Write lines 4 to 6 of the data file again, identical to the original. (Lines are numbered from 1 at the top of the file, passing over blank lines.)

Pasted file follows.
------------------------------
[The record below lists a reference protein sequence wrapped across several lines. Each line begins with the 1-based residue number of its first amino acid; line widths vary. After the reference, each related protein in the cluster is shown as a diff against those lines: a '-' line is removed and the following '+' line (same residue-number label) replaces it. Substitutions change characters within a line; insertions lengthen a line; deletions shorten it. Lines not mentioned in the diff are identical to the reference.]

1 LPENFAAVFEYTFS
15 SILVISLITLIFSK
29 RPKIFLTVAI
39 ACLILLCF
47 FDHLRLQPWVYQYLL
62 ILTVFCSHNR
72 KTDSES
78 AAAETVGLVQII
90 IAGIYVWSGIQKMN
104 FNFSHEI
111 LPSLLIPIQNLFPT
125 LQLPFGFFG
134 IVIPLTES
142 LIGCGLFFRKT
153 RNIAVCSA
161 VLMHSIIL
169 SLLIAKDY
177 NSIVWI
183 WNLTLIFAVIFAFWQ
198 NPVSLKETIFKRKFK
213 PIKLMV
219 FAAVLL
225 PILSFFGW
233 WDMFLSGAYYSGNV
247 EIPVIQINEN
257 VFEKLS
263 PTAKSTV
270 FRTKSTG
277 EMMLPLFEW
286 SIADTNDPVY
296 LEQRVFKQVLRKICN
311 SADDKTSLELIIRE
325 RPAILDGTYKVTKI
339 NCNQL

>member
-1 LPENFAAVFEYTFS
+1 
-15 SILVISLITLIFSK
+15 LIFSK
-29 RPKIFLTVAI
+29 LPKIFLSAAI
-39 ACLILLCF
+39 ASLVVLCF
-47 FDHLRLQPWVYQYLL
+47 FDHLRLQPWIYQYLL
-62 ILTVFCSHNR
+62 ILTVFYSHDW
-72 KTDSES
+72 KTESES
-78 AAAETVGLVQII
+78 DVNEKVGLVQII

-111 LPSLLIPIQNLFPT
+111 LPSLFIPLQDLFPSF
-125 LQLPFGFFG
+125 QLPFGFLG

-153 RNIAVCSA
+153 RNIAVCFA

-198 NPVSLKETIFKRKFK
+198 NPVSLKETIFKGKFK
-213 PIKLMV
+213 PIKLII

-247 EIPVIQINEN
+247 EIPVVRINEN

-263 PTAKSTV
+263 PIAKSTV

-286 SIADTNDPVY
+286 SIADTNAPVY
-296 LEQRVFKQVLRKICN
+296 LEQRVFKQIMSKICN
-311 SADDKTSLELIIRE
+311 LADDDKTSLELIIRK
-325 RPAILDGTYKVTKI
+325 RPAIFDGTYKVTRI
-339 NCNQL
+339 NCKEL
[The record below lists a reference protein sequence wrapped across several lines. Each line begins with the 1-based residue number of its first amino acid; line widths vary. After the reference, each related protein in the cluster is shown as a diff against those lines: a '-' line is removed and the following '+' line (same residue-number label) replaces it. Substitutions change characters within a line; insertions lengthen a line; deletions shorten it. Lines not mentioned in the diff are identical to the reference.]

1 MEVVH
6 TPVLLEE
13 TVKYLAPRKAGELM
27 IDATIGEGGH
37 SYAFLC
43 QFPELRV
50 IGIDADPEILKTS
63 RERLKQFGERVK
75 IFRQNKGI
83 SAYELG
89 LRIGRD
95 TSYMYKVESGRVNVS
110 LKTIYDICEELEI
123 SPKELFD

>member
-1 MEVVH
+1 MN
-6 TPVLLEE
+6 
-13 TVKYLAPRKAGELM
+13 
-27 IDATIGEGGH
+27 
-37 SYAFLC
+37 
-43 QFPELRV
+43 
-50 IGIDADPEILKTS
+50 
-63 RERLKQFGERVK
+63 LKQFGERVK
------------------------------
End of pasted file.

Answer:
29 RPKIFLTVAI
39 ACLILLCF
47 FDHLRLQPWVYQYLL